Folio No.19 - Fall 1978
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A Thought for Today
A soldier doesn't need to grunt to be a soldier and a lover needn't pant to make his point.
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Squinting, I see atoms. Pulling back, the eyeís lens broaden for a wider angle, the atoms split and disappear. Sun spots perhaps but atoms in the abstract, as wave on wave of sunlight set my eyes to dancing or to staring straight ahead, hoping I can split the atoms or cause the spots to come together in a single blur.
Sometime last year, or has it been two years or six, I gave up taking sleeping pills. Why do I sleep easy now ? Because I know that there is something I do not know - not necessarily cosmic or identifiable but something in
between perhaps. Few people talk about it but itís there, as sure as I see atoms. Certain as the sun spots that dart along our telescopes.
Three tanks to fire up three tons of air. Eight stories of bright nylon, billowing and bulging. A wicker basket wide enough for two, no more. I doubt that I will traverse any trails as yet untraveled or come home from a new Atlantic crossing. Oh, but itís wide enough to wander through Godís playground, saluting him by being careful. Now we have a common meeting place - wider than the massive church for masses - taller, deeper, longer than the planned cathedral. Godís own backyard, birds pause in passing and carefully perch upon the basketís edge.
Waking up with cotton mouth, come with me. The mist is thick enough to wash your face. Hurry, the countdownís started. We are together, as the universeís small perimeters. Hurry. I want to be the first in line.
My Brother Edward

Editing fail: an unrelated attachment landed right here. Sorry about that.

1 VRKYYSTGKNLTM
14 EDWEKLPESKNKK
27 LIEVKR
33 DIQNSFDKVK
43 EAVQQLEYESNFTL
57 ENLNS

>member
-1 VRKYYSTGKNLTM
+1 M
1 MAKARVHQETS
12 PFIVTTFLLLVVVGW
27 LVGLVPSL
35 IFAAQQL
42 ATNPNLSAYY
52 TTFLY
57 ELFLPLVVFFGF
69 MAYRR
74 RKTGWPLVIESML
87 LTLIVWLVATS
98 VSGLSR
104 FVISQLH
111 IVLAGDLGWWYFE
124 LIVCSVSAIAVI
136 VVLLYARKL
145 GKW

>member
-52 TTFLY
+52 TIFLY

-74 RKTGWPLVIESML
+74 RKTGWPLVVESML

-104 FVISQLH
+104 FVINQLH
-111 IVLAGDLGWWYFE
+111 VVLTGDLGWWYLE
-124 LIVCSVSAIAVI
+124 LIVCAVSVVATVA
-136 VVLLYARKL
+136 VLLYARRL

Edward made for me not just my own private sky, but trees to frame it. Ferns to reach the wide, fat trunk of every tree, roses where no rose sought to bloom. Grassy knolls for barefoot carpet so that I might cast my eyes heavenward, undisturbed by open ground. He induced an owl to wake me, almost nightly, to be sure no sliced or open moon escapes my eyes.
Stringing out the stars he made them visible and indivisible so that I might waste no time in calling up astronomers.
I painted Edwardís porch and balcony and regularly I wash and clean his rabbit hutch.
It isnít much - but he has everything. Still for my little brother Iím working on devising more. Heís yet to coast through clouds on his way to nowhere. I intend to take him there.
Topping the Trees
Up at 6 a.m., I track the near horizon while the sun is tracking me. My balloon hopscotches trees, and skims the lakes and barnyard fences like a skater on a pond trying to be dangerous by feigning figure 8's to gain attention. It lifts me higher than Iíve yet gone. Iím careful not to tamper with the unknown except to make it better known to myself.
Once I thought the closest I would come to heaven was to climb a tree.
Breaking and Entering
Youíve but to push your fist through mist and haze to penetrate the clouds. They are an easy mark for airplanes and space ships, easier even for the dreamer. The man whoís dead to dreaming lives within a cloud and so his chance of entering the stratosphere is slimmer than that of most. I do not expect to close my eyes to dreaming, only long enough to dream.
Mysterious ? Yes. The sky, vaster than the widest ocean, should afford the thinker more mystery - but while the oceanís deep itís also murky and seemingly without a bottom.
Looking up one feels, however endless it may seem, that he surely sees the ceiling if not the rooftop of all heaven.
Like the body of a well-known lover, the sky is void of much new magic, that is unless you try to meet it as an equal.
The Long Run
Once I thought Iíd die at fifty. I had no reason or rationale for thinking so, merely that I would have spent the hours allotted to me and it would be time for me to move through the distance to whatever waits when we are separated from the life we so far know. Now I know that I will not go easy. I enjoy too much the sparring, the skirmishes, and the long runs that only life affords.
I have no time to hate, Iím in a hurry. But Iíve got all the hours in the day still left to me to waste on love. And what a waste of Godís free time to not love readily and straight ahead.
RM From Folio #19, Fall 1978
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